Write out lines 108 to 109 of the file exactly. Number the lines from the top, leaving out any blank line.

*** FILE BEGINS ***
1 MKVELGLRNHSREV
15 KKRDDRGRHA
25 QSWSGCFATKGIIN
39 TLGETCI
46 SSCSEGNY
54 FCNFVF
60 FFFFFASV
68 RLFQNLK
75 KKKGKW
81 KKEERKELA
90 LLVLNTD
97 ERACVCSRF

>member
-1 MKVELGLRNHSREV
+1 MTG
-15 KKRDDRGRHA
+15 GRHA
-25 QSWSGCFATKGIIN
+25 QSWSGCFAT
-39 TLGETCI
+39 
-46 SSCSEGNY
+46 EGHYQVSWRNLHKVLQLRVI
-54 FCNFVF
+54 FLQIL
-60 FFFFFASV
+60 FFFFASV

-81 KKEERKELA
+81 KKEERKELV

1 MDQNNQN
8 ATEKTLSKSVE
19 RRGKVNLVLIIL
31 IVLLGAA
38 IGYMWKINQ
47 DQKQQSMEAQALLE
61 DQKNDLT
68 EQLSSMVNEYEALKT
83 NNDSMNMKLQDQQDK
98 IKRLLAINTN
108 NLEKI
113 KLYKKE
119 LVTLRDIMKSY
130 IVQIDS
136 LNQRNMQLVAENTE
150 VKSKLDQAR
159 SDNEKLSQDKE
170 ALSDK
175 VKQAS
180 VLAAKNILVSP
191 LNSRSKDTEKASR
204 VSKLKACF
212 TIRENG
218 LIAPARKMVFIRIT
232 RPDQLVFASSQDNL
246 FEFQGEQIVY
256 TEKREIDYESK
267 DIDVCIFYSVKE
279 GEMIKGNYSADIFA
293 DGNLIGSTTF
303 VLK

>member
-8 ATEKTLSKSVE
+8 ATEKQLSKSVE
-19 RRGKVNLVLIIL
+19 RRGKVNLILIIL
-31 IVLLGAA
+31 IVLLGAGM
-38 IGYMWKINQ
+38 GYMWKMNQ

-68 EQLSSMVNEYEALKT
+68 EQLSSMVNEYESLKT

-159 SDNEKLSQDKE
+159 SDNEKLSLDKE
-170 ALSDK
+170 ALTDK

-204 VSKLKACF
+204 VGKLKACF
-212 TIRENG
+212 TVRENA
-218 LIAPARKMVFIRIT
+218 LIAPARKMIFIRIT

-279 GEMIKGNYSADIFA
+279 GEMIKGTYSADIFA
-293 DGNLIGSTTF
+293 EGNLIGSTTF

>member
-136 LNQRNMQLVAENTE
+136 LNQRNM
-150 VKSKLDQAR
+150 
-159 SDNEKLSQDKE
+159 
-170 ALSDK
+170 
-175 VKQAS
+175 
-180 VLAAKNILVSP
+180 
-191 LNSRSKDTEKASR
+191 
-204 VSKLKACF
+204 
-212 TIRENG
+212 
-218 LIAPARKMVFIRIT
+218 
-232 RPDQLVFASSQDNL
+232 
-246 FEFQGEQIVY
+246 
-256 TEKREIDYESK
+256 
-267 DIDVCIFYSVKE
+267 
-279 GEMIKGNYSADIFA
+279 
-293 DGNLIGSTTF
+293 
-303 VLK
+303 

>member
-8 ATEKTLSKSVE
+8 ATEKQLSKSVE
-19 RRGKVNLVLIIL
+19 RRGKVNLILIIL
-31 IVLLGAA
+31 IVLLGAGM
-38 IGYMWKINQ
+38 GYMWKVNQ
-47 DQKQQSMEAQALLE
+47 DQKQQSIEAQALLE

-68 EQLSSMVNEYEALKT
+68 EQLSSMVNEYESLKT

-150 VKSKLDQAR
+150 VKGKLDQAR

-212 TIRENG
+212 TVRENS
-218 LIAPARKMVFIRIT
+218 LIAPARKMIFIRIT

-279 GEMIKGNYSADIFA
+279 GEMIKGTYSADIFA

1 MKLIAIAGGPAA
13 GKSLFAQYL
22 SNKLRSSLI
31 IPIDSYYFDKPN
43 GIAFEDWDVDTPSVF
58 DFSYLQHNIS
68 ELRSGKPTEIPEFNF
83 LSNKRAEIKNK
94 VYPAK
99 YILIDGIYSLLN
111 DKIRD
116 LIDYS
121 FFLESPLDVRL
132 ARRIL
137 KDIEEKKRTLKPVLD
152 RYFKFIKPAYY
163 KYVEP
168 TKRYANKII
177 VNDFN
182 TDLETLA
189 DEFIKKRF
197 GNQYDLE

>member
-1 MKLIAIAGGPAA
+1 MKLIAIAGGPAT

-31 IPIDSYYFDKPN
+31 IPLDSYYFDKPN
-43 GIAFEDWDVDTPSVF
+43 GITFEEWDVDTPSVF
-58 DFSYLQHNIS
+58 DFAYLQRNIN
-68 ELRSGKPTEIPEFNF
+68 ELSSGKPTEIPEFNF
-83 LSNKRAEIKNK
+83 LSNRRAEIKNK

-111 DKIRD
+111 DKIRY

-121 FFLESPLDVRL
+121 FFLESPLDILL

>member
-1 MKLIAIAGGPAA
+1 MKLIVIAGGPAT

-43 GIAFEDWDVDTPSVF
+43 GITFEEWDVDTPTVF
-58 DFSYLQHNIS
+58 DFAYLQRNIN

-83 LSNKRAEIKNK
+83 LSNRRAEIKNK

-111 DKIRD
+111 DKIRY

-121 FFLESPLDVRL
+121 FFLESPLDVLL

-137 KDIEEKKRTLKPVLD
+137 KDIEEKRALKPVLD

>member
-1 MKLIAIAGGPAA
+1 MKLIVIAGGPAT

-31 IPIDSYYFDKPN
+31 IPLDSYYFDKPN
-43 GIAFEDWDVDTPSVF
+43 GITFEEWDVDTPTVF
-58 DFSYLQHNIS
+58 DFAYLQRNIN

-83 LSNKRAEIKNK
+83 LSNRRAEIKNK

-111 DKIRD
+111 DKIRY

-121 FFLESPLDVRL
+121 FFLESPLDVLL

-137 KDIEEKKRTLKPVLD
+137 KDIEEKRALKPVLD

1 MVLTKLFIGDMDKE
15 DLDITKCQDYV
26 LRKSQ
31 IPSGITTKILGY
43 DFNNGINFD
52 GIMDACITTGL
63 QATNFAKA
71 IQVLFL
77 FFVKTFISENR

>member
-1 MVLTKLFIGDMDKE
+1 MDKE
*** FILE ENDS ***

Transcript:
+232 
-246 FEFQGEQIVY